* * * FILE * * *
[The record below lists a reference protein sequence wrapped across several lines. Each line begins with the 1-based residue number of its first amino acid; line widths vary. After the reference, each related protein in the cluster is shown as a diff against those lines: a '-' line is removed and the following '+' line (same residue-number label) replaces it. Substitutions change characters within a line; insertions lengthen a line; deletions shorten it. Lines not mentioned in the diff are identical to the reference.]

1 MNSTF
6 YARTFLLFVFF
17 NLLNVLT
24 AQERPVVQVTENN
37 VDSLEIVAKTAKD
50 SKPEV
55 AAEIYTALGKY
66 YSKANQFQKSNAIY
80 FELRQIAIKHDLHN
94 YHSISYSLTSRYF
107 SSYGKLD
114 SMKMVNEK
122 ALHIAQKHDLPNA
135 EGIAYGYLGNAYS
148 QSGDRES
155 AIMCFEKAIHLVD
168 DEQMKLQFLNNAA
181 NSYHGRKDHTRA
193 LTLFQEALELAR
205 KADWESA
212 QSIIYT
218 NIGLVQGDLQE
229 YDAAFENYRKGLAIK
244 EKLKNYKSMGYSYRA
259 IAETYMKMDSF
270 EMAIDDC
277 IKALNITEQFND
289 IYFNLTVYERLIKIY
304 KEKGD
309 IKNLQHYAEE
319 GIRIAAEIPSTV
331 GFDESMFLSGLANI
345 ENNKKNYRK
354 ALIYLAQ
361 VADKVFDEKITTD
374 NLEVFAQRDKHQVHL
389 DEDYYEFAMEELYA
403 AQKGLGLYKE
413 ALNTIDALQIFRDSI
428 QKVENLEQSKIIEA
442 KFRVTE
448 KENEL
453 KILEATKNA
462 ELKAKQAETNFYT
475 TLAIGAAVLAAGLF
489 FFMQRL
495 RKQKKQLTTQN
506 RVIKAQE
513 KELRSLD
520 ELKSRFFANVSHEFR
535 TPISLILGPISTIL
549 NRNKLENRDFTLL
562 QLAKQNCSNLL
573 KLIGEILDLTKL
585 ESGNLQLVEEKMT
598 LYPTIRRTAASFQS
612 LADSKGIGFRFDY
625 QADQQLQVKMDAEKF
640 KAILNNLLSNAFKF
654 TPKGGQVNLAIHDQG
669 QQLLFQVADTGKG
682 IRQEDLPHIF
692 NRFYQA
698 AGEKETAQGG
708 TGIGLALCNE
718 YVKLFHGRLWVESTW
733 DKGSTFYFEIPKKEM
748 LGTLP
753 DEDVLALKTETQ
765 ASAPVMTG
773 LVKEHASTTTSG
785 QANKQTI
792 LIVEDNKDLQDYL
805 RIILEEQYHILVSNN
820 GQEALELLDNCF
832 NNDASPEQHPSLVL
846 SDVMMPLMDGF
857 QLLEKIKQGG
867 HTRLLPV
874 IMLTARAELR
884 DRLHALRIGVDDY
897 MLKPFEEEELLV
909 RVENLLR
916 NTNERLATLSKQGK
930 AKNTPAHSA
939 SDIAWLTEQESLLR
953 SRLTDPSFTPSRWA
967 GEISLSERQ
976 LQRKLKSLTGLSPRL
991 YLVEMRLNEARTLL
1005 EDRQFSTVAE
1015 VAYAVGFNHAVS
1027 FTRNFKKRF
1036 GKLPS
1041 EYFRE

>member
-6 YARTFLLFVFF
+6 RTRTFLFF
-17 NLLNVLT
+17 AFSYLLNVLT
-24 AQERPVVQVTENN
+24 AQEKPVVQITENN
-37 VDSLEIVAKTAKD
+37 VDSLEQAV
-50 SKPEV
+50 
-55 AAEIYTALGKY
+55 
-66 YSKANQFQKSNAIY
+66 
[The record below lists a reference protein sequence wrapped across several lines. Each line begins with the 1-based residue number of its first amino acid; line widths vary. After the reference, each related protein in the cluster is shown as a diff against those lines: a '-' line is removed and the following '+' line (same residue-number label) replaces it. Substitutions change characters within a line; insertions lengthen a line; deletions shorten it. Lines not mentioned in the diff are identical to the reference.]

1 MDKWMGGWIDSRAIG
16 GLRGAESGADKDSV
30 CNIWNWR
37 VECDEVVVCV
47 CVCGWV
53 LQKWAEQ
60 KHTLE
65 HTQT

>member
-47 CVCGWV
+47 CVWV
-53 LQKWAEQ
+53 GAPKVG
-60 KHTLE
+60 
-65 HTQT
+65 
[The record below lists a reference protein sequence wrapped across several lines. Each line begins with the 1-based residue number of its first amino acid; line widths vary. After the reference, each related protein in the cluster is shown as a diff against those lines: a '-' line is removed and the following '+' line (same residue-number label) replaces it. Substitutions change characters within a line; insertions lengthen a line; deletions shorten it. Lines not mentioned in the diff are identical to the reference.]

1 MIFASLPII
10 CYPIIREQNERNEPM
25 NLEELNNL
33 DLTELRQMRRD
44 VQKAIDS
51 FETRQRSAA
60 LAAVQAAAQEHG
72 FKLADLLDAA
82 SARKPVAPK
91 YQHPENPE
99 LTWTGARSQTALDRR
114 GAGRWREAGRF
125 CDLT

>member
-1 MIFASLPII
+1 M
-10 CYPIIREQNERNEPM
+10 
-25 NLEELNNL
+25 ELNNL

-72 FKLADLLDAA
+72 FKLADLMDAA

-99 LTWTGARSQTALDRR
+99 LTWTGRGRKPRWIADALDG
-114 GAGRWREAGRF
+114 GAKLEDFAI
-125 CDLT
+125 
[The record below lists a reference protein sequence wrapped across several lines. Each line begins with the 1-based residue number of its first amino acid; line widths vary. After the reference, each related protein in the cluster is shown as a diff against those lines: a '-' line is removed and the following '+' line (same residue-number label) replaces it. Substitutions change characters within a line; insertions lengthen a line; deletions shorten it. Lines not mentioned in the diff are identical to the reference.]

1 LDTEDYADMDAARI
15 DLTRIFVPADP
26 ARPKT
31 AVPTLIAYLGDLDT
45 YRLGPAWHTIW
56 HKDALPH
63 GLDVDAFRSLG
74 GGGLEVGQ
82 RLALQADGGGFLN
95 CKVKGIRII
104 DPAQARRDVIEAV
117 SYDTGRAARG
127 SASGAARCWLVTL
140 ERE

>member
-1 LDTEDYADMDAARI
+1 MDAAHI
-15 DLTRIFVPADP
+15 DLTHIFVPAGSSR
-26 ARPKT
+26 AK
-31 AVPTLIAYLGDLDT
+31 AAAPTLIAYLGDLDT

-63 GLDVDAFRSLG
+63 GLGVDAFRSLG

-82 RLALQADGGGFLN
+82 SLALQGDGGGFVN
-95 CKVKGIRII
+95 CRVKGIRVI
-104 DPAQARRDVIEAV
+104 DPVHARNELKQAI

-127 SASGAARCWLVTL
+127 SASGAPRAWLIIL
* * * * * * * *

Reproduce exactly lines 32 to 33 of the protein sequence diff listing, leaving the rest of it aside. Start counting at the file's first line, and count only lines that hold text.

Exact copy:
319 GIRIAAEIPSTV
331 GFDESMFLSGLANI